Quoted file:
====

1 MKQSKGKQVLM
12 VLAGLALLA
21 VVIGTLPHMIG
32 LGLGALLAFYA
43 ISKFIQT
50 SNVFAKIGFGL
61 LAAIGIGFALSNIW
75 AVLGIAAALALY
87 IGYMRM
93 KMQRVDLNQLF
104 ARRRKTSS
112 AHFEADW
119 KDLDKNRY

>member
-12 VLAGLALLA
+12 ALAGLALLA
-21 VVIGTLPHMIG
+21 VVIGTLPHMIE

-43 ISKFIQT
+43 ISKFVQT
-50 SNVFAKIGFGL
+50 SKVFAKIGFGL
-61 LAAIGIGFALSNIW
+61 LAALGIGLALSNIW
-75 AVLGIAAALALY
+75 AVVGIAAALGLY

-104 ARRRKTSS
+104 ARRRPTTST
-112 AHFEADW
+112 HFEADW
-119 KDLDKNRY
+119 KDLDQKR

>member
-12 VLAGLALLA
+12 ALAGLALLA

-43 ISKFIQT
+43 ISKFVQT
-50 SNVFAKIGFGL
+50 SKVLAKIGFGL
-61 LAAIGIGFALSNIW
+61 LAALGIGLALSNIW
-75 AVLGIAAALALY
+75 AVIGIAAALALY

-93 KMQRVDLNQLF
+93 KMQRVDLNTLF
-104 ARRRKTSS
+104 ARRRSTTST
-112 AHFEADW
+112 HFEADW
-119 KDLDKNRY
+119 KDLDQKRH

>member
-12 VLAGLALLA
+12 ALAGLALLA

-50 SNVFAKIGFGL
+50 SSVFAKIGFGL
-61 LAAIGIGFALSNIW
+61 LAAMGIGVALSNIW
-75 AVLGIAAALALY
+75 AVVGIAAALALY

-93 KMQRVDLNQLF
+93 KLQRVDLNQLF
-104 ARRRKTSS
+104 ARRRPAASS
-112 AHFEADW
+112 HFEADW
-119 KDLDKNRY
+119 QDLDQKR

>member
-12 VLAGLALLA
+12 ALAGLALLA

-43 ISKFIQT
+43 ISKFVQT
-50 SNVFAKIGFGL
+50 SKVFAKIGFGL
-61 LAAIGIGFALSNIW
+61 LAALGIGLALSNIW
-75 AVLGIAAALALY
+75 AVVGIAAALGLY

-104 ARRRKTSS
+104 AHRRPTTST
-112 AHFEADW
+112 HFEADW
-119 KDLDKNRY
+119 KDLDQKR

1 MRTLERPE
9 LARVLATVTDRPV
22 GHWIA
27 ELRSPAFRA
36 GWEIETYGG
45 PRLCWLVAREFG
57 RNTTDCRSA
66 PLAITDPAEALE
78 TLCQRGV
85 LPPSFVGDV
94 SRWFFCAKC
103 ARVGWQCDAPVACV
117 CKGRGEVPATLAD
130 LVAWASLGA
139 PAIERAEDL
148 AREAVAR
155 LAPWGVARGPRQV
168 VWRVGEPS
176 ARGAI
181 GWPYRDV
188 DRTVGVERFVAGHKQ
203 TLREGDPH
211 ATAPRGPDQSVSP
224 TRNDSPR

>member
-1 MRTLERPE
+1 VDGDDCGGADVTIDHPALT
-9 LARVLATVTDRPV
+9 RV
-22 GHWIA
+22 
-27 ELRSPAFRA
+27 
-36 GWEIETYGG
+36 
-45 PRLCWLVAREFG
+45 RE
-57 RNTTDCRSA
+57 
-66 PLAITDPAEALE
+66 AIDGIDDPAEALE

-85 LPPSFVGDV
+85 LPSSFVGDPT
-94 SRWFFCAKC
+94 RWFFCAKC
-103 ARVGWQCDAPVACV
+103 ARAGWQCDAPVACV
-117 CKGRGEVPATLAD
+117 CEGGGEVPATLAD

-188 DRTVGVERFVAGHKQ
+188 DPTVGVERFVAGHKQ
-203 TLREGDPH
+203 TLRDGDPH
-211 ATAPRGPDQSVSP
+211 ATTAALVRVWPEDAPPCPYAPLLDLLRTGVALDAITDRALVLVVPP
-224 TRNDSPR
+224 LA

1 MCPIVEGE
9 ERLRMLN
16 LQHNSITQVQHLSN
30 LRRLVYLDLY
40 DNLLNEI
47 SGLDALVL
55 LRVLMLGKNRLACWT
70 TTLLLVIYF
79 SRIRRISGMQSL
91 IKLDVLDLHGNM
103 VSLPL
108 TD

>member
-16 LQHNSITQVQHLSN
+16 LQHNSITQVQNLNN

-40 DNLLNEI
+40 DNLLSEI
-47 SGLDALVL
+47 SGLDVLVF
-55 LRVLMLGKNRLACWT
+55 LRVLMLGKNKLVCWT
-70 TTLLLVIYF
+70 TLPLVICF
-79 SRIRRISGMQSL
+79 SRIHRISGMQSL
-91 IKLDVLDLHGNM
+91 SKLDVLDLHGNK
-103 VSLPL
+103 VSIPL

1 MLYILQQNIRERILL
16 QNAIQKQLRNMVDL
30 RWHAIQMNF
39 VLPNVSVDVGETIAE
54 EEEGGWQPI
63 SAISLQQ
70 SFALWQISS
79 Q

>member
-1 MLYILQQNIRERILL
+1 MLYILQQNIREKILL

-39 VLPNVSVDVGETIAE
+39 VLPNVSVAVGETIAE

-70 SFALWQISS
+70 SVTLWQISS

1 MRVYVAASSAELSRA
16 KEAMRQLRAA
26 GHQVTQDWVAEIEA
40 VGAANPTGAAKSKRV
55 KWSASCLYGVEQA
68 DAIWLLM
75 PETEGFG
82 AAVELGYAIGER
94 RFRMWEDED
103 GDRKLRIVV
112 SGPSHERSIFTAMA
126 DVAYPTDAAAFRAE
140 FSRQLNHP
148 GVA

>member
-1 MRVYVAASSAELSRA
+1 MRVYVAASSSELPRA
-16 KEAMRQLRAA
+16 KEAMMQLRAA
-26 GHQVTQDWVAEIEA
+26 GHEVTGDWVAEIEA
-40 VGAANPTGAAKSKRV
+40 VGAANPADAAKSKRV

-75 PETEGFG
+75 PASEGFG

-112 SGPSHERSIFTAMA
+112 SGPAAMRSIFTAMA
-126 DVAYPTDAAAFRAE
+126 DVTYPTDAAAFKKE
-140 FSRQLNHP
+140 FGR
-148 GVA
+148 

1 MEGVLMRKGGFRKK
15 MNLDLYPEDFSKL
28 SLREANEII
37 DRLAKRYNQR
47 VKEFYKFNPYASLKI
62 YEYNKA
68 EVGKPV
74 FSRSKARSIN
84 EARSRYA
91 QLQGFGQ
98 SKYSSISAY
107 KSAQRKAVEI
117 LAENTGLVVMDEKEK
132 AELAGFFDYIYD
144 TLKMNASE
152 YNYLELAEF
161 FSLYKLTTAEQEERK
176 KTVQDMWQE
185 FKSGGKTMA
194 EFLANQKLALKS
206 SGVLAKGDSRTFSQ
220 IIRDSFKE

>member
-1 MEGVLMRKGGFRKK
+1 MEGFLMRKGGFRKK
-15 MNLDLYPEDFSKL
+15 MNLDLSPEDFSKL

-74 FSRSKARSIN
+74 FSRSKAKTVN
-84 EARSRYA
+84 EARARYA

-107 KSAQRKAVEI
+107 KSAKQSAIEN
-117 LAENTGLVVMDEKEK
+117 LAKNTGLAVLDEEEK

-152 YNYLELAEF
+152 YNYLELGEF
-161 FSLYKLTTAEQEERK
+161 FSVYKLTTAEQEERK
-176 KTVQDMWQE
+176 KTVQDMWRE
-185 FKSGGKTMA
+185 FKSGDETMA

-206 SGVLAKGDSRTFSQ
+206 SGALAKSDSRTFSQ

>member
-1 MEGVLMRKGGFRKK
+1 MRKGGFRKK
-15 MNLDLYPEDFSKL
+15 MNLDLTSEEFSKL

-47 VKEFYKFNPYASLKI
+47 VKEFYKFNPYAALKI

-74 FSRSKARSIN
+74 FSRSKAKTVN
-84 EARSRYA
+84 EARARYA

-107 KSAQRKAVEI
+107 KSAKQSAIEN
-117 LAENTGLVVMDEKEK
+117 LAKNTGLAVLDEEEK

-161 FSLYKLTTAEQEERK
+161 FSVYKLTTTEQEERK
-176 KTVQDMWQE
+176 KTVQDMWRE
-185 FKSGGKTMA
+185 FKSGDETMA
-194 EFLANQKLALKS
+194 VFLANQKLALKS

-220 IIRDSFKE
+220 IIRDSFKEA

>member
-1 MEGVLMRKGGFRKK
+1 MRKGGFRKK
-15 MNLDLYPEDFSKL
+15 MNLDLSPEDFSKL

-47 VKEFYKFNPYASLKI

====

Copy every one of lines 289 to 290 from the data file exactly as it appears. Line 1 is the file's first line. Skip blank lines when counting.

+220 IIRDSFKEA

>member